The Everlasting Covenant, A Sweet Cordial For A Drooping Soul, Or, The Excellent Nature Of The Covenant Of Grace Opened
Psalm 89:33: “My Covenant I will not break, nor alter the thing that is gone out of my Lips.”
In A Sermon Preached January the 29th, At Abingdon, In The County Of Berks,
At The Funeral Of Mr. Henry Forty, Late Pastor Of A Church Of Christ, Who Departed This Life Jan. 25th 1692, And Was Interred At Southwark
Wherein The Arguments Urged To Prove The Covenant Of Redemption A Distinct Covenant From The Covenant Of Grace, Are Examined, Weighed, And Found Wanting
To which Is Added, An Elegy On The Death Of The Said Minister
By Benjamin Keach (1640-1704), Pastor Of A Church Of Christ, Meeting At Horsly-down, Southwark, 1693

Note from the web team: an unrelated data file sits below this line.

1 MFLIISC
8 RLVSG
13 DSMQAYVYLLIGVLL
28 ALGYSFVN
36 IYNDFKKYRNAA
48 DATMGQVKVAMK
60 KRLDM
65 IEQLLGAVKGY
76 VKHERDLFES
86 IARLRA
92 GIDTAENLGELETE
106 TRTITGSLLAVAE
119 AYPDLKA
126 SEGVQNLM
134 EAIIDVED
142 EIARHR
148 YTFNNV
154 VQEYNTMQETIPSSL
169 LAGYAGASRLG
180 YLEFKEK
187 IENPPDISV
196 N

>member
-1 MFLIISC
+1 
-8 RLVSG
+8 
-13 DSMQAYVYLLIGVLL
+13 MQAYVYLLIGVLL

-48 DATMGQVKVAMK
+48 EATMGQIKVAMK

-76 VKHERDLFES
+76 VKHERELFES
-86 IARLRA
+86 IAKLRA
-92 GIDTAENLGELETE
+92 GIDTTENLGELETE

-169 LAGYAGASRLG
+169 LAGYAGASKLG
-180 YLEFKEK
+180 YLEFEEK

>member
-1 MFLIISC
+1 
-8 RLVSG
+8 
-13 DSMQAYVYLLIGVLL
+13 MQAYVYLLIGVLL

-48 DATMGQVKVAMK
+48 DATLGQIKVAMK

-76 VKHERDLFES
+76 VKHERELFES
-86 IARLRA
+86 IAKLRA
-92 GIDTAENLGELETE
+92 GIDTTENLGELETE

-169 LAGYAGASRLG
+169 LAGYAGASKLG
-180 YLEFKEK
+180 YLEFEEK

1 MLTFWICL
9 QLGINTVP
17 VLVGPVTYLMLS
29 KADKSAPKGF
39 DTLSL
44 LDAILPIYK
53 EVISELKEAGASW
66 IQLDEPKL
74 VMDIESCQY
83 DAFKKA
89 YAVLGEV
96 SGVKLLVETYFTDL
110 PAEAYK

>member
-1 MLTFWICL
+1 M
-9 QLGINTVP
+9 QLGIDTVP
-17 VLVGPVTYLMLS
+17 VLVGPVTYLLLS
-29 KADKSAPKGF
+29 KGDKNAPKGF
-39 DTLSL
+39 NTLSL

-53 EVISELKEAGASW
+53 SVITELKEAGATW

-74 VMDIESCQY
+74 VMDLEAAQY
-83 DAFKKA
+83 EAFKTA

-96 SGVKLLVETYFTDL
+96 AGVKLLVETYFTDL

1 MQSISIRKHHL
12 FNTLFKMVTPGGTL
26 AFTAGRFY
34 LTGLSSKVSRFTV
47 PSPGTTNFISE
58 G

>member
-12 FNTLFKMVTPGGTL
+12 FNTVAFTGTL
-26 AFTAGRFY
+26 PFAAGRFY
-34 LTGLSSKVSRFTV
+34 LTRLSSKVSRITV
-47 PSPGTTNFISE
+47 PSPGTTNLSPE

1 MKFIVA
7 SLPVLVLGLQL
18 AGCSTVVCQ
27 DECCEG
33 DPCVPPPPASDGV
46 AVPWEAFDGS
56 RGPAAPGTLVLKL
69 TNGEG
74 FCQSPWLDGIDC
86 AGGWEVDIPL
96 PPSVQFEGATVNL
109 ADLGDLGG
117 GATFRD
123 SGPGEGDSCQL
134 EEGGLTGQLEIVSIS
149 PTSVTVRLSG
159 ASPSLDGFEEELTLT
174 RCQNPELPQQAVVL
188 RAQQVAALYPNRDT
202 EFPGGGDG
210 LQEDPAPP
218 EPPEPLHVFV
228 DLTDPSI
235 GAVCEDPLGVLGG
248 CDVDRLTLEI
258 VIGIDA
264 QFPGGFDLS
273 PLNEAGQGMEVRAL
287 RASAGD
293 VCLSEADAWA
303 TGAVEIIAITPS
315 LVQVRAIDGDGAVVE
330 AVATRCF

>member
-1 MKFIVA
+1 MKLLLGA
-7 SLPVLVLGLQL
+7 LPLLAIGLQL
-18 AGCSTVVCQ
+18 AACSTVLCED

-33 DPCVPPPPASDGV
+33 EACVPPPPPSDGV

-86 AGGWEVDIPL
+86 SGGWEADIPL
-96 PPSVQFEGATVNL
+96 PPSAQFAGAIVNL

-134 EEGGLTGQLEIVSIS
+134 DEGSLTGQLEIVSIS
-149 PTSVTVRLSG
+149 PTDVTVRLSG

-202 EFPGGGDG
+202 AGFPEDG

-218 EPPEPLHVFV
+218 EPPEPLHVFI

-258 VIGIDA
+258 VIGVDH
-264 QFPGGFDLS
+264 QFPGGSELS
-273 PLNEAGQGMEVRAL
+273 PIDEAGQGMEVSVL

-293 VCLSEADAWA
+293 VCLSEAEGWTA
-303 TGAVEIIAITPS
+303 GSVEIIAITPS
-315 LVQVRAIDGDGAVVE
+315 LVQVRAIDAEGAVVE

Benjamin Keach (1640-1704) was a Particular Baptist pastor and prolific writer. He was converted to Christ in his youth and in 1659 began to preach the gospel under the auspices of a free will Baptist church in Buckinghamshire. In 1664, he was arrested on charges of publishing a schismatical catechism for children. He was sentenced to two weeks’ imprisonment, fined twenty pounds and pilloried for several hours in Aylesbury and Winslow. In 1668, he moved to London and was appointed the Pastor at the Horsleydown congregation in Southwark. Having now come into contact with several Particular Baptist ministers, he began to nurture Calvinistic views of the gospel, becoming one of the leading Particular Baptist ministers in London. He served thirty-six years as the Pastor for the Horsleydown church, was one of the signers of the 1689 Second London Baptist Confession of Faith and was the author of more than forty books.